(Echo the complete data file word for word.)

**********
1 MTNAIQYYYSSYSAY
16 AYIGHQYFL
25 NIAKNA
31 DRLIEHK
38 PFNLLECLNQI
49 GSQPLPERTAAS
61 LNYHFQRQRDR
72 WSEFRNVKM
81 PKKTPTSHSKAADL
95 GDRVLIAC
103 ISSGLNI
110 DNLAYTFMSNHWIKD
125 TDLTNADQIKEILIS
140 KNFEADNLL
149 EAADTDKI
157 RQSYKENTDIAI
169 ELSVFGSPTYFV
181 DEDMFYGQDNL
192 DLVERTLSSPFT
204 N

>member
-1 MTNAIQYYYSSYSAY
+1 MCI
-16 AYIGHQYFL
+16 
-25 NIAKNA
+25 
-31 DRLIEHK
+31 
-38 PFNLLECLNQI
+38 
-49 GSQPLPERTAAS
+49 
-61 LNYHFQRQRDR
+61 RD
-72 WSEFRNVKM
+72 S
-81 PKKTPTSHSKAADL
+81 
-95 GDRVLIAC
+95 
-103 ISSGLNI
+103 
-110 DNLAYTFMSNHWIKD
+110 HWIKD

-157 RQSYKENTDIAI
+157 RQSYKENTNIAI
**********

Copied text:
1 MTNAIQYYYSSYSAY
16 AYIGHQYFL
25 NIAKNA
31 DRLIEHK
38 PFNLLECLNQI
49 GSQPLPERTAAS
61 LNYHFQRQRDR
72 WSEFRNVKM
81 PKKTPTSHSKAADL
95 GDRVLIAC
103 ISSGLNI
110 DNLAYTFMSNHWIKD
125 TDLTNADQIKEILIS
140 KNFEADNLL
149 EAADTDKI
157 RQSYKENTDIAI
169 ELSVFGSPTYFV
181 DEDMFYGQDNL
192 DLVERTLSSPFT
204 N

>member
-1 MTNAIQYYYSSYSAY
+1 MCI
-16 AYIGHQYFL
+16 
-25 NIAKNA
+25 
-31 DRLIEHK
+31 
-38 PFNLLECLNQI
+38 
-49 GSQPLPERTAAS
+49 
-61 LNYHFQRQRDR
+61 RD
-72 WSEFRNVKM
+72 S
-81 PKKTPTSHSKAADL
+81 
-95 GDRVLIAC
+95 
-103 ISSGLNI
+103 
-110 DNLAYTFMSNHWIKD
+110 HWIKD

-157 RQSYKENTDIAI
+157 RQSYKENTNIAI